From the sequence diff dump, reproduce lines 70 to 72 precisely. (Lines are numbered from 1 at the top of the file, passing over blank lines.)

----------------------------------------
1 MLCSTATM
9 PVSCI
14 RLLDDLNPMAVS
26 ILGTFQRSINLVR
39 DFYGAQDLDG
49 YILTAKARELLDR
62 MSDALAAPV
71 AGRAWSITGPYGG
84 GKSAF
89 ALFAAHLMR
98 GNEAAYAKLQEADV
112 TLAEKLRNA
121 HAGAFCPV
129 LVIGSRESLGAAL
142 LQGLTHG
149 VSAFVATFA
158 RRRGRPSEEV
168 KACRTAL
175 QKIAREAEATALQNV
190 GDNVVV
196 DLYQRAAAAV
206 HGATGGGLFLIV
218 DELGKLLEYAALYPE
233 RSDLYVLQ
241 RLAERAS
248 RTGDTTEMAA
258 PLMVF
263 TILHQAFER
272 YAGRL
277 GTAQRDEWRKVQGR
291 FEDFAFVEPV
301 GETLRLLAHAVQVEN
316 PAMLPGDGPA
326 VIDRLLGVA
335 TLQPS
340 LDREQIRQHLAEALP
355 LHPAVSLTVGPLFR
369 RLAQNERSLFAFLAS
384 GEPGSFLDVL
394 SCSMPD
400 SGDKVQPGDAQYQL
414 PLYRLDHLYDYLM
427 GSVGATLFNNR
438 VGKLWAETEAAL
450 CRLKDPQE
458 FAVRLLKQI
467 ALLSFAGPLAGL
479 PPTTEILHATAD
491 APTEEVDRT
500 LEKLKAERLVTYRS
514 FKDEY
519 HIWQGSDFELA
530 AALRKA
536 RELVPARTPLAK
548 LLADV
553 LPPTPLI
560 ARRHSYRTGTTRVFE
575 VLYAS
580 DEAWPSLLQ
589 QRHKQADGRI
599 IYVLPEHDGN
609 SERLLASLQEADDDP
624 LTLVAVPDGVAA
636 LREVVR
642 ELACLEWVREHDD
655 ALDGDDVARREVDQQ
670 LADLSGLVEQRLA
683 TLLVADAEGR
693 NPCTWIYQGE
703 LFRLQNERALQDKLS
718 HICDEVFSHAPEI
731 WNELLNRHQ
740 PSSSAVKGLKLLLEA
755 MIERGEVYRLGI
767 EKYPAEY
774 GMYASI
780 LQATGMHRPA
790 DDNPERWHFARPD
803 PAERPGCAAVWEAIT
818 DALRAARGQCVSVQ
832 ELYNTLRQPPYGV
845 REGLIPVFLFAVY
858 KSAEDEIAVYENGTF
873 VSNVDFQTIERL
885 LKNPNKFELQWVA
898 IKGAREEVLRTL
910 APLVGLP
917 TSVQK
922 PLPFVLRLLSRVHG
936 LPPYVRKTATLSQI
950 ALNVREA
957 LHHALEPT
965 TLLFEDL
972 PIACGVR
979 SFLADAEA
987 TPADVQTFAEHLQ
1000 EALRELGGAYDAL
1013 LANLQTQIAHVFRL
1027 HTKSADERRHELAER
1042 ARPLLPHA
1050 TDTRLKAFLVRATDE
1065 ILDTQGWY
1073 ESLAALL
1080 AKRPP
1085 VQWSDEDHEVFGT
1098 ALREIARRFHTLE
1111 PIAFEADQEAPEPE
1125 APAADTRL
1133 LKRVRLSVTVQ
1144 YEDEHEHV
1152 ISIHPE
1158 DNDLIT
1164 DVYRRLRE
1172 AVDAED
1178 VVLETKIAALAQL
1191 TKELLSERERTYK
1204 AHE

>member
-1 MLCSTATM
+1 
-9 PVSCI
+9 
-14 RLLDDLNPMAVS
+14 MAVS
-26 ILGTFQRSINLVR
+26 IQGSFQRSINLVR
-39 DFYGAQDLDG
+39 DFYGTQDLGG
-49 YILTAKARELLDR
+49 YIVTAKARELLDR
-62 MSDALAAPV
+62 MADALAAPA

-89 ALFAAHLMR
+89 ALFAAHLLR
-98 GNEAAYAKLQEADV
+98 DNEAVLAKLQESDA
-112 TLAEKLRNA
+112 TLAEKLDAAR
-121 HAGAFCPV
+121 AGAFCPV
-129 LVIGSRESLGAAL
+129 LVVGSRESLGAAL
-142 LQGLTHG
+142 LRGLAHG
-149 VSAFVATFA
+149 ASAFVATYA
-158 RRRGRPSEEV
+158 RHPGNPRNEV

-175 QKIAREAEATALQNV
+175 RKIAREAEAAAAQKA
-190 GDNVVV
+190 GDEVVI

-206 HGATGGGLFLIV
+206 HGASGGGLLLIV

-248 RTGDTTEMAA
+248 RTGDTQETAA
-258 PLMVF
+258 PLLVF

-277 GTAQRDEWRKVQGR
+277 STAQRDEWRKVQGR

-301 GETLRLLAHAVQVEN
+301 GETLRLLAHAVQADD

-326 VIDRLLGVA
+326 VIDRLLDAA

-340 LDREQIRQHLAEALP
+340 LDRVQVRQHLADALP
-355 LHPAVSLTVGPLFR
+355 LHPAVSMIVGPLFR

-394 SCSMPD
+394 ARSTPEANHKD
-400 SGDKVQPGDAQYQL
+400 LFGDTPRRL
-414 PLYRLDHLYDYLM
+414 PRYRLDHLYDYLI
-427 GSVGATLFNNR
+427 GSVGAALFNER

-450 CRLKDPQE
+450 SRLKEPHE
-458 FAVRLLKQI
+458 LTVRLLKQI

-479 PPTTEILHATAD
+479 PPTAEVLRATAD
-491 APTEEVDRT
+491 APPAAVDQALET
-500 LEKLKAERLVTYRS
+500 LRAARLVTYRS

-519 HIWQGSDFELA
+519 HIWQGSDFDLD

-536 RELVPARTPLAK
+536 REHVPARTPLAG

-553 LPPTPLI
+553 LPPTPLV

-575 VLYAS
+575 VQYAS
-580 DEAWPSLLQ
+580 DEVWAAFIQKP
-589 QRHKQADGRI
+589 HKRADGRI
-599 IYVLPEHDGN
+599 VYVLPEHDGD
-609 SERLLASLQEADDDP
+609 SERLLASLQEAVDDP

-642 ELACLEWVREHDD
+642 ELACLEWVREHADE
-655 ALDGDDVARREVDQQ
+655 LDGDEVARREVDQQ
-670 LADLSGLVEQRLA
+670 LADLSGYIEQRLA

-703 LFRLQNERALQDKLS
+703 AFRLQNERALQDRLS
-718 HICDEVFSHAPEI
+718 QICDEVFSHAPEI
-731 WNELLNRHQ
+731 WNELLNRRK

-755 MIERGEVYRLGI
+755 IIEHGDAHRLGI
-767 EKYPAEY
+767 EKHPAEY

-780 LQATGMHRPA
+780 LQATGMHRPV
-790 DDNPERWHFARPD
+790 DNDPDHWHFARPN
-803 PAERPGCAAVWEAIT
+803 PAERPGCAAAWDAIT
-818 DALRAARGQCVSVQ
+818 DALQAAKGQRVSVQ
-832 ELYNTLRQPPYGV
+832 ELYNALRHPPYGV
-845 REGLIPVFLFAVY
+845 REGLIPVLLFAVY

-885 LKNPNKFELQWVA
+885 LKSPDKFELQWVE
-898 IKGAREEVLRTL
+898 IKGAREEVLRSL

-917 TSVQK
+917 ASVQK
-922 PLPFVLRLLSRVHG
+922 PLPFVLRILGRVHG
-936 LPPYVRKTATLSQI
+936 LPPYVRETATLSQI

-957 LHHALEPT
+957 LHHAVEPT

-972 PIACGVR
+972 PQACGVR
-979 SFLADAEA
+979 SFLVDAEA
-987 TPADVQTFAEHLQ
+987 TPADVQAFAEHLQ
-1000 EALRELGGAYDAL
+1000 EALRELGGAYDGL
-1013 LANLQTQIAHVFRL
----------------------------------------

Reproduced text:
703 LFRLQNERALQDKLS
718 HICDEVFSHAPEI
731 WNELLNRHQ